The question of fairness often crosses our paths. At times it seems like the world is a pretty unfair place. The examples are everywhere. People are born with distinct physical and mental features that give them advantages and disadvantages in navigating through their natural lives. And on the nurture side of the equation, a caring, well-devised education appears to provide enormous benefits to those who are fortunate enough to have them. Here is a personal example on the effects of environment and education:
Growing up in Canada and its hockey culture made it possible for me to enjoy some success on the ice as a goal scorer. And on the other hand, when I came down from the north to ANC for grade 11, I discovered two things very quickly. The local boys were in fantastically better physical condition than I was and far more physically coordinated. This was due to the PE Department’s emphasis on running “circuit” and learning gymnastics. It was embarrassing. When it came to gymnastics, I became the object of acute teasing when I could not so much as do a proper somersault in front of my peers.
So we/I ask regularly why does life seem so unfair? Couldn’t the Lord have made a better plan for His creation? Although I have reached a comfortable view in my own mind on this question, I have sincere and wise friends who still struggle a lot with this.
There are deep theological and scientific questions on the subject of nature versus nurture. It calls upon us to consider what is real and what appears to be real. Do we acknowledge that there is a mental and spiritual component to these issues? What are the cause/effect linkages that must be considered? And so on, and so on...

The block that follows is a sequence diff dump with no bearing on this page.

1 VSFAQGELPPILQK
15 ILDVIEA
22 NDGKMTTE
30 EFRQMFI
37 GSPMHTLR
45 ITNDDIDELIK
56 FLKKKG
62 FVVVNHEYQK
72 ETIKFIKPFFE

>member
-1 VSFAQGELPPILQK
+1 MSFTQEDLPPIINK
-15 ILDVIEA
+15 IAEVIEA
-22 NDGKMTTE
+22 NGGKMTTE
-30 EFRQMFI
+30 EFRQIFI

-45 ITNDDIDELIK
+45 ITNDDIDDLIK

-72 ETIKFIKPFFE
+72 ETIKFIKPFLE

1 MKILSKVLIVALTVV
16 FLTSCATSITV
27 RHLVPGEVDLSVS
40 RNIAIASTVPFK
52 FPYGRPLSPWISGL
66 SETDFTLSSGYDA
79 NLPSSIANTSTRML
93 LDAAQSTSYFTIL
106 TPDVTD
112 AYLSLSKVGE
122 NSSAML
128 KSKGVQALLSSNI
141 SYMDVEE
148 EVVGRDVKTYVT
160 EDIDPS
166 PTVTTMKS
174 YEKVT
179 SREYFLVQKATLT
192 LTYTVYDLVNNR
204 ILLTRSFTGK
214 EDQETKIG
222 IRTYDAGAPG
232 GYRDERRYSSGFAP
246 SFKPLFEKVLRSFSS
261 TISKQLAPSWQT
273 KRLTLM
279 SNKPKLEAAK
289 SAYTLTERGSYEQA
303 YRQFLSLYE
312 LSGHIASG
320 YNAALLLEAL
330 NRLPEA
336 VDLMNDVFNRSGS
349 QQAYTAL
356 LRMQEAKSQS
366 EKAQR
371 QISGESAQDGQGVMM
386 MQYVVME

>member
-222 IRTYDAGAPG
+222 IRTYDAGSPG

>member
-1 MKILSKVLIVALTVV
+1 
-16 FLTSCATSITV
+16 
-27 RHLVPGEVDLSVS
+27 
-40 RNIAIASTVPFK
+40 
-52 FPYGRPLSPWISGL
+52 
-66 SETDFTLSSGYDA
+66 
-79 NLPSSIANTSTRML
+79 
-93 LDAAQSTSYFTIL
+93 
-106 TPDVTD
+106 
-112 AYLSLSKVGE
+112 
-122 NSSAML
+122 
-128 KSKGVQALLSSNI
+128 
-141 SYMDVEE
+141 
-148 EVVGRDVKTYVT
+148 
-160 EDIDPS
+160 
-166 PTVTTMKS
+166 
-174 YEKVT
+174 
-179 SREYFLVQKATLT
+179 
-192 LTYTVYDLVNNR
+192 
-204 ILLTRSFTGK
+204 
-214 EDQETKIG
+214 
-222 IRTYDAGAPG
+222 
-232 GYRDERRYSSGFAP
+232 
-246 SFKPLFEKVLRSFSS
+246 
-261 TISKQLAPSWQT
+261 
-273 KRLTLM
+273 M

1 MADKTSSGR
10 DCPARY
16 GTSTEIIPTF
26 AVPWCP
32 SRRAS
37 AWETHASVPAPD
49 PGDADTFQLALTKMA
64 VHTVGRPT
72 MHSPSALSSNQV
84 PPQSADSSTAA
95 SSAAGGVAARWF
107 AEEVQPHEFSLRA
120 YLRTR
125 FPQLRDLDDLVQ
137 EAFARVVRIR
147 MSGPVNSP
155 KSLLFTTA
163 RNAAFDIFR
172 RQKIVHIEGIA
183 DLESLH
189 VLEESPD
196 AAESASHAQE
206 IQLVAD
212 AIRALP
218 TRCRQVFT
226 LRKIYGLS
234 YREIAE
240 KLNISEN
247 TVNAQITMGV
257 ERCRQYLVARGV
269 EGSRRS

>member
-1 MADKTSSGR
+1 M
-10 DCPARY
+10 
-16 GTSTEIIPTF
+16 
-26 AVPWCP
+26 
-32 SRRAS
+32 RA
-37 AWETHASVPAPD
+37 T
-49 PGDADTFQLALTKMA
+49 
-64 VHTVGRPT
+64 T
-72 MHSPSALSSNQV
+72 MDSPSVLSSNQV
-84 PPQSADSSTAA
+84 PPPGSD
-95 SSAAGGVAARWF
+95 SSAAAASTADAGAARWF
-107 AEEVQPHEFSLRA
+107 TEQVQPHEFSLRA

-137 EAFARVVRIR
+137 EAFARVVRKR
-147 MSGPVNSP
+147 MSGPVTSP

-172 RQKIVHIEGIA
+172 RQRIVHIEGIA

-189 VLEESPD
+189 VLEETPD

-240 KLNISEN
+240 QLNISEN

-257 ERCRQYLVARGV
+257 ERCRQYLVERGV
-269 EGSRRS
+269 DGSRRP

So I ask you, if you ponder about the fairness question, be good enough to yourself to give the Lord’s ideas due consideration. In the pages of Scripture and the Heavenly Doctrine are enfolded the secrets which can unlock many conundrums and address some pretty anxious mental states.
For me, I like to step into these questions acknowledging that no one has answered them to everyone’s satisfaction and certainly not to my satisfaction. That is to say, except for the stream of ideas and affections that pour forth from Divine Revelation.
Where it says “What is easy for one is difficult for another” in True Christian Religion, the point is being made that things get easier when we make a habit of them, when we do them often and with set purpose. Persistence in asking difficult questions is not a fault. Searching for the Source for true reliable meaning takes effort. Regular and sincere consultation with universal truths can bring some degree of both enlightenment and solace in place of disquietude.